10. sbrnsmith

    sbrnsmith Well-Known Member

    He does take my arm, but then we walk around in circles for a while before he decides it's the right spot to begin. It seems to take him longer than other teachers to find where he wants to start.
     
  11. ballroomdancertoo

    ballroomdancertoo Well-Known Member

    is there a pattern to his decision to find the "right" spot to start? is he waiting for the other couples to start before starting. if you do see a pattern maybe you can "suggest" to him as to a good location to begin. anyway, my 2 cents.
     
  12. FancyFeet

    FancyFeet Well-Known Member

    Mine used to do that. At practice rounds, I let go when it happens... and stand and wait for him to pick his spot, then join him. It seems to have made him more aware of the circling :)
     
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  13. RiseNFall

    RiseNFall Well-Known Member

    In that case, you should simply use your best dance posture and demeanor as the two of you tour the floor. ;) Presumably, he knows what he's doing.
     
  14. cornutt

    cornutt Well-Known Member

    That's a little OCD, if you ask me... if it makes that much difference where you start, your choreography is not flexible enough.
     
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  15. RiseNFall

    RiseNFall Well-Known Member

    While it might be OCD, I personally wouldn't call a pro on it if I were his student.
     
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  16. cornutt

    cornutt Well-Known Member

    I don't know if I would either, but it would annoy me since, being a lead, I have to set the frame and then pick up the music before I can start, and I don't want to still be working on that while everyone else is dancing. However, when I was doing pro-am, my pro usually let me choose where to start. My philosophy was to get somewhere and be ready when the music begins.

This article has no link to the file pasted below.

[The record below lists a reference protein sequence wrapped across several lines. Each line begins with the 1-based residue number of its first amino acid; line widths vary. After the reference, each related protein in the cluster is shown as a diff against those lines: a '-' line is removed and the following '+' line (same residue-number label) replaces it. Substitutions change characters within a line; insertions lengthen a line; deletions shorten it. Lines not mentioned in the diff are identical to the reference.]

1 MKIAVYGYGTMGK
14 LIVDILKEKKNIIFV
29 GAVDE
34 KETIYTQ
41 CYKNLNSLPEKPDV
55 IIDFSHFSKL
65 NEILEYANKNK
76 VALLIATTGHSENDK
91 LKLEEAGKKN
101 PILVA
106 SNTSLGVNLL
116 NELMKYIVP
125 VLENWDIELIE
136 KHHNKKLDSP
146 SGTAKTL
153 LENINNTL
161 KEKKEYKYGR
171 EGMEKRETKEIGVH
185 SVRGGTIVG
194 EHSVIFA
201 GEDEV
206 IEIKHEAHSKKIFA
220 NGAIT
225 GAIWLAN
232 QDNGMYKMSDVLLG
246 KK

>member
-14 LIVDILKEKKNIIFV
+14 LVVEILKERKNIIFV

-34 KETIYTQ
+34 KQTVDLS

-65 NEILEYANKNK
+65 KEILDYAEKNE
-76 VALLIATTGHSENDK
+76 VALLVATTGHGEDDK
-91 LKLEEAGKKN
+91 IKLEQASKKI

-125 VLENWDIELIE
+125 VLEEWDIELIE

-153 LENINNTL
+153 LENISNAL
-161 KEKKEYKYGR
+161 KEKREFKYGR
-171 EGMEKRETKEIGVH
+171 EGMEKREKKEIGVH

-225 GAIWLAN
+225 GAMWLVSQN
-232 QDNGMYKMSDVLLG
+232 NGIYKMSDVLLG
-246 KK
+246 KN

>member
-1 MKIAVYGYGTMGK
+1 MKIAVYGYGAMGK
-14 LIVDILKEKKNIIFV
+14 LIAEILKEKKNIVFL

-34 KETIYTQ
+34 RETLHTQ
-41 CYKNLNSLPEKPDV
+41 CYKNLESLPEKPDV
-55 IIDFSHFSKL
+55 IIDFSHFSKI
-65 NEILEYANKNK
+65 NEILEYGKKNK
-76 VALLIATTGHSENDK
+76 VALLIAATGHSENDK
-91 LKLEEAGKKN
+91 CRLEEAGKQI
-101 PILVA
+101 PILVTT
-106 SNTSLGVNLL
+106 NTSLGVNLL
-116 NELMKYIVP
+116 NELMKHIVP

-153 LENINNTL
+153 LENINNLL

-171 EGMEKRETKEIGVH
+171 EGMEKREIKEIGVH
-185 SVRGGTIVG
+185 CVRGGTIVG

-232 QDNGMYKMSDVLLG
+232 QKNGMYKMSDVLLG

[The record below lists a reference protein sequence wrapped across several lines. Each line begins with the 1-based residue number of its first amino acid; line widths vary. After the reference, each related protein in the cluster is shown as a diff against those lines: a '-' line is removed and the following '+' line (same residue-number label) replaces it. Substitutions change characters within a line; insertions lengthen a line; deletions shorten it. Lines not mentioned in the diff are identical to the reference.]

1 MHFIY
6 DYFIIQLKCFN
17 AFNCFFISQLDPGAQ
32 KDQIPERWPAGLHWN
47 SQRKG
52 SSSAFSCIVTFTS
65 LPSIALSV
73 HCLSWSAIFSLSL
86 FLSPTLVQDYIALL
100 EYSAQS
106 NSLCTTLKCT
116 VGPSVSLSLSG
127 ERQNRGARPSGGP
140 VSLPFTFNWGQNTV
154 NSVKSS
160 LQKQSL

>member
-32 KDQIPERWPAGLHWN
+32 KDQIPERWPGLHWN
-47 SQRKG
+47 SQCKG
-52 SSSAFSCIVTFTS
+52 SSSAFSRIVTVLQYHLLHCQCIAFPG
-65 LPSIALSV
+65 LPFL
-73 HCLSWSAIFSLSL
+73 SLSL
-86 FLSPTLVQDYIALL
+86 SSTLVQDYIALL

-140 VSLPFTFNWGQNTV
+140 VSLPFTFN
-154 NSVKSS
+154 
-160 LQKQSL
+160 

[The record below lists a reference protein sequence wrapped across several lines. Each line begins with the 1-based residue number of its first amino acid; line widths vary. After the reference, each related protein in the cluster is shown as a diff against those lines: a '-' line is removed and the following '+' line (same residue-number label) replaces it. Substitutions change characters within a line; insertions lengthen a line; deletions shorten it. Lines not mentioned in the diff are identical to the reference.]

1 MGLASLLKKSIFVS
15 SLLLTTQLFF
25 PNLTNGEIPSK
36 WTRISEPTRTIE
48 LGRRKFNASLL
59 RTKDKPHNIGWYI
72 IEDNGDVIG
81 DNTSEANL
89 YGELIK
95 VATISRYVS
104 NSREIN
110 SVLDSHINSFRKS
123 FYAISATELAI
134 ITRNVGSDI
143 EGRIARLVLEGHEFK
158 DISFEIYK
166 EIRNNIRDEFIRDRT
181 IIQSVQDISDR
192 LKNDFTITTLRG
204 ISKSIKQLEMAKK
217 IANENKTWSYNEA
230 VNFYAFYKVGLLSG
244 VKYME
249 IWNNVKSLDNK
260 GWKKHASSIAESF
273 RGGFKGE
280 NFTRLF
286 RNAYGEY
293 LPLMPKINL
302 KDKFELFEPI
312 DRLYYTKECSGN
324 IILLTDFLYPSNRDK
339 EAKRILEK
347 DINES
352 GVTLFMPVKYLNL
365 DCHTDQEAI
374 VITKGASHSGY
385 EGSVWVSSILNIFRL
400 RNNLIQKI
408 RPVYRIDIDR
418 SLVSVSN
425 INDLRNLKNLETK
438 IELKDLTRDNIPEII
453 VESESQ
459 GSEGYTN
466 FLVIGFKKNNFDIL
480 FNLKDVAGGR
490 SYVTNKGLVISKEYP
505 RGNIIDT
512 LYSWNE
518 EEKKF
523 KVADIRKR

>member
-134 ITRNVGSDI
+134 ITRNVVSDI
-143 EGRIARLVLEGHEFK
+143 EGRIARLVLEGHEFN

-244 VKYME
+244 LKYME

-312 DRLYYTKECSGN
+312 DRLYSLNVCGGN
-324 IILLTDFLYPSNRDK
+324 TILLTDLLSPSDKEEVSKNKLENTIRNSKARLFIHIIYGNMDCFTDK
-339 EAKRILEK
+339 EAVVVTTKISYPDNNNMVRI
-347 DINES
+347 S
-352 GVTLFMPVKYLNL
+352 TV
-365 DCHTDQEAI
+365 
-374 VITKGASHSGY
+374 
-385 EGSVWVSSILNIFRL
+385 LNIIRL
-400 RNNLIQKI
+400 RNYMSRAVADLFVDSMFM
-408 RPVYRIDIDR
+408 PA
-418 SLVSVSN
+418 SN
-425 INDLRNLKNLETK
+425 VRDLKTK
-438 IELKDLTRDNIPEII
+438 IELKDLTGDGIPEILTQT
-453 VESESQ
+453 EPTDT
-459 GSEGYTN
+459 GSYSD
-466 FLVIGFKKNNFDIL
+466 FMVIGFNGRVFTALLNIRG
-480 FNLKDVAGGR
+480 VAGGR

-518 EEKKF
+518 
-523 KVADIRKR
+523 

17. RiseNFall

    RiseNFall Well-Known Member

    Well, yes, but neither OP (of this question) nor I are a leader. When Pro and I have started a little late for whatever reason, he always sets up and starts beautifully. If he were preventing me from doing my part, that would be another matter.

    Once a less experienced leader and I were on the floor a touch late (it happens) and he did start to rush the setup. I took the liberty of slowing us down enough that I was comfortable with our frame etc.
     
  18. Larinda McRaven

    Larinda McRaven Site Moderator Staff Member

    I HATE bring dragged in circles as my lead paces and wanders. I do what FancyFeet said. I let go. I let him do his thing. And in competition I say very directly to him, just loud enough for him to hear, "stop pacing, Stop pacing, Stop Pacing, Get In Place". Then I join him when he gets his jitters out and gets focused.

    I encourage my students to IMMEDIATELY go to their next spot. IMMEDIATELY. Not by running, but by moving sooner rather than later. I'd rather be there before anyone else. And if that spot suddenly becomes undesirable as too many people crowd in I coach my leads to wait it out, then very deliberately take my hand and walk purposefully to a new spot. The MC can see that and may wait for us before cuing the DJ. And he may not. The music may even start while we walk. Deliberate is good. Late in the music is even ok. Either way it is a clear cut decision.

    "Here or there? Not here, but maybe over th, well no, let's go over... nope maybe here, or there... circle circle circle. Here? Or there?" ...not good

    I know that doesn't help sbrn, as a lady student with a male pro. But as a female teacher that is a behavior I work very hard to eliminate in my men students.
     
    Last edited: Oct 9, 2017
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  19. ballroomdancertoo

    ballroomdancertoo Well-Known Member

    sorry guys, but what is OCD mean? thanks
     
  20. Larinda McRaven

    Larinda McRaven Site Moderator Staff Member

    obsessive compulsive disorder